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    1. I am convinced that someone died, but it totally seems like a shakedown to me as well.

      But as I noted, no one will ever know, either way, aside from the people who were there that night. And there is no way to prove, either way, without a murder weapon with Angel's fingerprints on them. If the gun hasn't been found yet, it's never going to be found.

      One thing we need to remember is that he was held under DR laws, not U.S. laws. I don't know what level of evidence is necessary to hold people in jail. We don't know if the DA had any conflicts of interest in the case (whether he was related to the deceased, hung around that gang's circle of influence or was friendly).

      Heck, even under U.S. laws, a investigative reporter for the San Jose Mercury found that a number of DAs there was working in grey (and sometimes black) areas in terms of lawfulness and it was estimated that up to 30% or so of the convictions were not valid, more through the forcefulness of the DA than actual evidence (some forged evidence or kept silent on evidence that would have cleared the defendent).

      I guess that is why I am more forgiving of Angel's need to pay off the family in order to get out of his legal mess, which the media clearly has been driving home with their repeated reporting of that in any news account about Angel. If the U.S. DA has enough latitude to essentially convict innocent (or at least not proven guilty) people at such a high rate (30%+), I can only imagine how bad it could be in countries where their democracy is not as developed and particularly in a bad area as where Angel is from (from what I understand, it is one of the most poorest spots in the DR, which is already not that well off in the first place), where justice might be meted out more by the citizens than the actual law there. In my head, I imagine that law there might be closer to the way it was in the U.S. Wild Wild West, than it is to the current U.S. court system, but I stand ready to be corrected by anyone who knows better, this is wild speculation on my part.

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  4. News on Villalona reporting to camp:

    http://www.csnbayarea.com/blog/andrew-baggarly/villalona-sheds-pounds-no-light-murder-charge

    http://blogs.mercurynews.com/giants/2013/02/15/villalona-on-checkered-past-id-rather-not-talk-about-it/

    Both noted that he had ballooned to 290 pounds, a lot for any frame - he's 6' 3" - but Baggs noted that he's "nearer to 240 now" while Alex noted "the now 250-pound". His baseball-reference.com profile notes that he was 255 pounds. The Giants 2012 Media guide had him at 257 pounds.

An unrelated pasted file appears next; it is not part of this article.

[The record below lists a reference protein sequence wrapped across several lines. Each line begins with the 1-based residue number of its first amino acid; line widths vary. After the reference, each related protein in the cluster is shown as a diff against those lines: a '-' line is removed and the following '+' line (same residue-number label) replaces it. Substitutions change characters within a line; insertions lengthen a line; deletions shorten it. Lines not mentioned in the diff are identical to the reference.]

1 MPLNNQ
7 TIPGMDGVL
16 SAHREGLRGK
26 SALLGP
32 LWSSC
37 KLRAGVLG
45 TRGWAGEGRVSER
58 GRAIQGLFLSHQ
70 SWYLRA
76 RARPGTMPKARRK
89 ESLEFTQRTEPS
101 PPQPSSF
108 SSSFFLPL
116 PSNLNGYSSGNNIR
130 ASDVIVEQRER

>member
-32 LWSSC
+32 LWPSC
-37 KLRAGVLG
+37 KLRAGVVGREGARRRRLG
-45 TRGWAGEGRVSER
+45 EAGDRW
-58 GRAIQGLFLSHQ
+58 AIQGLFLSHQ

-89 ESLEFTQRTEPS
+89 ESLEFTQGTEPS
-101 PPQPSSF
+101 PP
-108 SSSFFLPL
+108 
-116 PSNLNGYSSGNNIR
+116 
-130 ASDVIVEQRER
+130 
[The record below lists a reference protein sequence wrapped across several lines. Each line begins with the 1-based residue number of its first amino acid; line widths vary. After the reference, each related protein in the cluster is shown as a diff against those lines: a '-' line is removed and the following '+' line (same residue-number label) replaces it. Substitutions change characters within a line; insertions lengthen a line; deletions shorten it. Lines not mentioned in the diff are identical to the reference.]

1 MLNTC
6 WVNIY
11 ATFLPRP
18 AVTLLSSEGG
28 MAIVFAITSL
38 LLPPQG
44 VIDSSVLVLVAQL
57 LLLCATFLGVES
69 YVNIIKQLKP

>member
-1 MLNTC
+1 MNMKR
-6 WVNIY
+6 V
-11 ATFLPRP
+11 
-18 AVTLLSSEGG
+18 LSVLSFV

But that's a bad trajectory. BA's 2008 handbook had him at 210 pounds. 2009 had him at 230 pounds. So did 2010. And the view was that he was too fat already in 2009 season. Of course, we don't know how accurate those numbers are, they could have been provided by the Giants (I don't have my 2009 guide handy, must have got put into storage). I think we need to see him below 240 (which could be accomplished this spring if he's really nearer to 240, now that he has professional trainers working with him).

    This is where I don't understand why the Giants don't pay a trainer $50K to work with Angel to get his weight down in 2013. Why make their best prospects struggle on their own in areas where they clearly need help? They have a large investment in him and while that's a sunk cost now, given the potential upside - 40 HR good defensive 1B - that's not a lot to invest in getting him into better habits physically. Especially if they place him in San Jose, near the home club and their various resources available nearby.

    Best would be if any of their training or coaching staff who lives in the South Bay, they could be his host family while he's staying there, getting training and advice, 24x7, as well as being observed daily as to his habits and exercise routines.

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    1. Hank's account didn't show up on my reader until now:

      http://blog.sfgate.com/giants/2013/02/15/sf-giants-prospect-angel-villalona-declines-to-discuss-murder-charge/

      His account explains the difference in weight, 290 was the acknowledged high, but at one point he noted 250 and another point he noted he lost 50 pounds. Since Hank noted that he looked fit, I would go with 240 as his current weight, perhaps in the moment the flipped the digits on losing 50 pounds to say 250 pounds. And that's good news, the lower the weight, the better, though that does not obviate the fact that he ballooned to 290 before.

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  5. Great news! It was reported that Angel has been assigned to San Jose but the Giants haven't ruled out a promotion to AA!

    http://blogs.mercurynews.com/giants/2013/03/08/spring-notes-giants-checking-with-romo-after-long-ninth-the-first-round-of-cuts/

    ReplyDelete